EatingWell: What does "eating well" mean to you?

Jones: For me, it's trying to eat consistently. I am the type where I will get so focused on work, or I will get very distracted in my day and I'll realize I didn't eat breakfast, or it's 2 o'clock and I need to eat lunch. That will wreak havoc on my blood sugar levels and honestly ruin my day, so for me it's trying to listen to when I'm getting those hunger signals in the same way I know when I need to go to the bathroom—I don't question that! It's taking a pause and eating a snack or eating a meal.

In general, don't let "perfect" get in the way of "good." Again, a lot of times people think eating healthy is buying everything from scratch and spending forever and a day in the kitchen on a Sunday making all of these meals. You don't have to do that; you can start with one small item that you're incorporating at a time. Really pay attention to how that makes you feel when adding vegetables into your diet, whether they're canned, fresh or frozen. Anything you notice that may improve from eating more vegetables will hopefully give you encouragement to continue doing it more in the future.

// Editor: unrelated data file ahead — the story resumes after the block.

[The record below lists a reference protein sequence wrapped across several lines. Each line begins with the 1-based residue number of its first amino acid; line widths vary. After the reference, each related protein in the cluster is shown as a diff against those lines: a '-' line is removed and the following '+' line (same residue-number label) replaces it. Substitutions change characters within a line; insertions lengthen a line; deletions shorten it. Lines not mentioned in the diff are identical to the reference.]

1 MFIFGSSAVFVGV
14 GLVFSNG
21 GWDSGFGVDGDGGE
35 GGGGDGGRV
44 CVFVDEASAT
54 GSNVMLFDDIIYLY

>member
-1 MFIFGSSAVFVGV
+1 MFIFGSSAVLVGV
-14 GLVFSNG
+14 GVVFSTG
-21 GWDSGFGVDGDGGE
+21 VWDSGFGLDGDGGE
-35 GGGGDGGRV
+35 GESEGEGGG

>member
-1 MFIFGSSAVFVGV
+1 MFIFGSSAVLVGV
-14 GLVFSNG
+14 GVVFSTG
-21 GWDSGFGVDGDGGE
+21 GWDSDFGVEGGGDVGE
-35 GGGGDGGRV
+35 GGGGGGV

Lopez: For me, it's finding satisfaction both physically and emotionally because, in my experience, when people are trying to eat a little bit healthier, they're not really taking into account or asking themselves if they're emotionally satisfied with the food they're eating. They might not even enjoy the food that they're eating, but they're eating it in the name of health. I think it's important to find a good balance, where you're getting nourishment and all the good nutrition, but also it makes you feel good and you're celebrating and you're happy to eat something that you look forward to.

The Bottom Line

We love the advice Lopez and Jones gave about how eating healthy can be made simple with ready-to-use ingredients. Check out their podcast and their recently developed dishes with Take Root Organic's canned products, like their Weekend Skillet Lasagna and Coconut Fish Stew.